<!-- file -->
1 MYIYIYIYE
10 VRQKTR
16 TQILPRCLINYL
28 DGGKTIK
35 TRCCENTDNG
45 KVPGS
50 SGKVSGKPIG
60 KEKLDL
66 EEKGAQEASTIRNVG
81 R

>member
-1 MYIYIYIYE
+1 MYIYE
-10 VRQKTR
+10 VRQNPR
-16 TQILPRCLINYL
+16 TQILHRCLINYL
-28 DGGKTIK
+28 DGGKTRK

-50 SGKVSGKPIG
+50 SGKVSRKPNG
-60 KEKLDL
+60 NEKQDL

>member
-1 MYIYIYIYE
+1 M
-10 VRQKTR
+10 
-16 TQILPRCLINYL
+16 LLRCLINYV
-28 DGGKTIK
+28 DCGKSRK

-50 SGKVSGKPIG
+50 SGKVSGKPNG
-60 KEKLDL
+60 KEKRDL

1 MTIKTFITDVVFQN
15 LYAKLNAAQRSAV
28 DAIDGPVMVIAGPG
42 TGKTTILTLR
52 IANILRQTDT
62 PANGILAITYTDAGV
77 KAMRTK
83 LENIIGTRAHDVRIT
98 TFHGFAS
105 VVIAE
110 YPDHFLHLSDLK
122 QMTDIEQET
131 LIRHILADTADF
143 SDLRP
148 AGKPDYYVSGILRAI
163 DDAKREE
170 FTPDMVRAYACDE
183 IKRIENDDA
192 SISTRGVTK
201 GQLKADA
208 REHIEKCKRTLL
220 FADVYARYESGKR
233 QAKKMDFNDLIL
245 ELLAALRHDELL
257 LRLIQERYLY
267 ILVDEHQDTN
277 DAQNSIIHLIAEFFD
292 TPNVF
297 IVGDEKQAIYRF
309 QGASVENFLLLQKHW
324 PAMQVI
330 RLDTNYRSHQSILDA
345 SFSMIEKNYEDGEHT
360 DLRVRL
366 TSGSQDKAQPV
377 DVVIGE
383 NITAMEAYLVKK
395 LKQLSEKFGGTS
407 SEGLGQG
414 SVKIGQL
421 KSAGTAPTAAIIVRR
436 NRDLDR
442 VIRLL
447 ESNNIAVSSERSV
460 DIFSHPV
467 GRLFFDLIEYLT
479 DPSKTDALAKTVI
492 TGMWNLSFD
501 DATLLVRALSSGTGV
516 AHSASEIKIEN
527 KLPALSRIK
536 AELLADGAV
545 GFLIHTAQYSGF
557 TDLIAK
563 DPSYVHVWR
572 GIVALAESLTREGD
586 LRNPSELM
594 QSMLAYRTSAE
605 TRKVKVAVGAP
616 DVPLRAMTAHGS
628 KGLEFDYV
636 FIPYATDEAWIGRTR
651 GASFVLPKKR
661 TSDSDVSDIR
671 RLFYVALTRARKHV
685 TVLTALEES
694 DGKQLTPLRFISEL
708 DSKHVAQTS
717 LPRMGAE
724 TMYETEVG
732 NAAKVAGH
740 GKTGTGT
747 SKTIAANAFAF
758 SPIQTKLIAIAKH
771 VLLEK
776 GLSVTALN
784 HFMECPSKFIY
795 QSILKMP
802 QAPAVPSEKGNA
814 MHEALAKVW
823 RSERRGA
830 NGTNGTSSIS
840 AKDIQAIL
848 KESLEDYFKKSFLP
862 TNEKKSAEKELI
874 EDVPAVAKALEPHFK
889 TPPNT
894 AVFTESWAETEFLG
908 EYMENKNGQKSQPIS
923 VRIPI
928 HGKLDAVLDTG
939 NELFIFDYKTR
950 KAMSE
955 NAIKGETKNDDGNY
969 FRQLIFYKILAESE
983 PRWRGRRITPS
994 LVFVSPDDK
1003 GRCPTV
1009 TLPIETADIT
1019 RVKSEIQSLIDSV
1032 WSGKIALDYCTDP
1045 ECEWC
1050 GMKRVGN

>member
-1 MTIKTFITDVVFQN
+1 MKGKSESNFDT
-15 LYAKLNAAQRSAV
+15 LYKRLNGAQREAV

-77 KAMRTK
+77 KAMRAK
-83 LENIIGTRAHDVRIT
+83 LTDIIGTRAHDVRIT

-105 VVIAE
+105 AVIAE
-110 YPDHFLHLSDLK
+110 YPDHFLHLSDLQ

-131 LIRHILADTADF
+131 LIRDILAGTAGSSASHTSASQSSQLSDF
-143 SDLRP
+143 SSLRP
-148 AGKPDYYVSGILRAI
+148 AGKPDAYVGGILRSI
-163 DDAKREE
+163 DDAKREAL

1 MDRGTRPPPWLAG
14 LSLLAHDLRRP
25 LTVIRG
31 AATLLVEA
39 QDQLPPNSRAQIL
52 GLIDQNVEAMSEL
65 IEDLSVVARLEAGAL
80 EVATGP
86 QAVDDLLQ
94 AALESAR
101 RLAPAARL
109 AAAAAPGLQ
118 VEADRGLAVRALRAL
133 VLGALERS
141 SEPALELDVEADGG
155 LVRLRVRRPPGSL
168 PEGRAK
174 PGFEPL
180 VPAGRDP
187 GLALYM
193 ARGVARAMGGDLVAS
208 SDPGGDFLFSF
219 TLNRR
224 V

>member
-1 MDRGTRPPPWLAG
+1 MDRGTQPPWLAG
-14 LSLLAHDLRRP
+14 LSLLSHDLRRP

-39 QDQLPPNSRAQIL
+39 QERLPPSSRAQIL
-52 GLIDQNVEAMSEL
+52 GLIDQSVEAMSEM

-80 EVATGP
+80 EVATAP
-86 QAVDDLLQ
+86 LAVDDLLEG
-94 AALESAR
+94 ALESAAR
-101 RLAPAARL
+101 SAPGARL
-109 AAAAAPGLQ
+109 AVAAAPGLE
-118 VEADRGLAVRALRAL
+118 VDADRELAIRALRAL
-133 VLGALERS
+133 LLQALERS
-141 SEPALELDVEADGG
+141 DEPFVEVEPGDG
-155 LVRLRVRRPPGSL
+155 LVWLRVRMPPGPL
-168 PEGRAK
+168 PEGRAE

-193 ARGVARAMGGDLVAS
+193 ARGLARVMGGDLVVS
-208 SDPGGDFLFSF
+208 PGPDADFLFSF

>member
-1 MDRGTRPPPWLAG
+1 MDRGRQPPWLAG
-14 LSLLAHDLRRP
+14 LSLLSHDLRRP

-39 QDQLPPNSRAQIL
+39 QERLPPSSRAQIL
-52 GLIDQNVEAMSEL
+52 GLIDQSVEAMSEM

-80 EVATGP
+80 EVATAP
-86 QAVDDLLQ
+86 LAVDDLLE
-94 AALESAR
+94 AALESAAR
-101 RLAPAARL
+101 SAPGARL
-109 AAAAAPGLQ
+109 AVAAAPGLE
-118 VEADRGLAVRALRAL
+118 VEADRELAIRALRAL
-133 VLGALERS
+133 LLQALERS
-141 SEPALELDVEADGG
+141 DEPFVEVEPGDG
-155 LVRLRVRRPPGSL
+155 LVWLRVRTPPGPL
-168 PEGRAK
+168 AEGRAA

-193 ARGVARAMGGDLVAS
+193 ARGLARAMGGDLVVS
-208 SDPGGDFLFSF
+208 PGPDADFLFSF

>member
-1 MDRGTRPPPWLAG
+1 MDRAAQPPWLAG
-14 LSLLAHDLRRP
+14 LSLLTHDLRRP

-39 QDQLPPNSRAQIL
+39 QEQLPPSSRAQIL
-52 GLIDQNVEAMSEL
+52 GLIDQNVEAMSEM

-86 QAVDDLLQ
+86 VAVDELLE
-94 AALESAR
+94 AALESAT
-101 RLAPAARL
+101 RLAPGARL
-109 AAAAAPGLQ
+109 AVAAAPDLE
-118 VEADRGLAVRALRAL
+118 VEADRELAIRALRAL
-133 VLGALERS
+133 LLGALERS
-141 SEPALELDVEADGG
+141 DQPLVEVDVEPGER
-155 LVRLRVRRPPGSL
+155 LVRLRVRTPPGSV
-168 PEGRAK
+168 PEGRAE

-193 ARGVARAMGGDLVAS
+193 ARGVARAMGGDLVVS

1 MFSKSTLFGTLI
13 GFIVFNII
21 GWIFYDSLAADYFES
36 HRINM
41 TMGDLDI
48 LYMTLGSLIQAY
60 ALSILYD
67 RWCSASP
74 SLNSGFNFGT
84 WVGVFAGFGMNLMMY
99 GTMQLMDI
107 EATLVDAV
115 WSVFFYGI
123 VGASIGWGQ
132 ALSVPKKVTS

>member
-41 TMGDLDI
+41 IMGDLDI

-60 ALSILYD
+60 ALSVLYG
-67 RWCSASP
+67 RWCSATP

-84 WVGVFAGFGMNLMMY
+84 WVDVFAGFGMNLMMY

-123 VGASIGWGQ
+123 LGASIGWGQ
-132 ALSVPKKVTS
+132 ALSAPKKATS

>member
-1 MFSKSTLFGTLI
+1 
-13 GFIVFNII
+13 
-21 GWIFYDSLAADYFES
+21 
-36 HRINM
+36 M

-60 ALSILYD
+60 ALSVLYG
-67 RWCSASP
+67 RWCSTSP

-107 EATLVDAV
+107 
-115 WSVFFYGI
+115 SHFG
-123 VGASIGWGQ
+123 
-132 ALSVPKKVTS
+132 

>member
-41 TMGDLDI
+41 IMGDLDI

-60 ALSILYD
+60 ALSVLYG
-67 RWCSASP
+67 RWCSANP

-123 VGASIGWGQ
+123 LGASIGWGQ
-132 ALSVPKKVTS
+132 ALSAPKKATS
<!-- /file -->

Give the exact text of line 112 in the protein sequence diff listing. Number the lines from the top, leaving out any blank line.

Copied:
776 GLSVTALN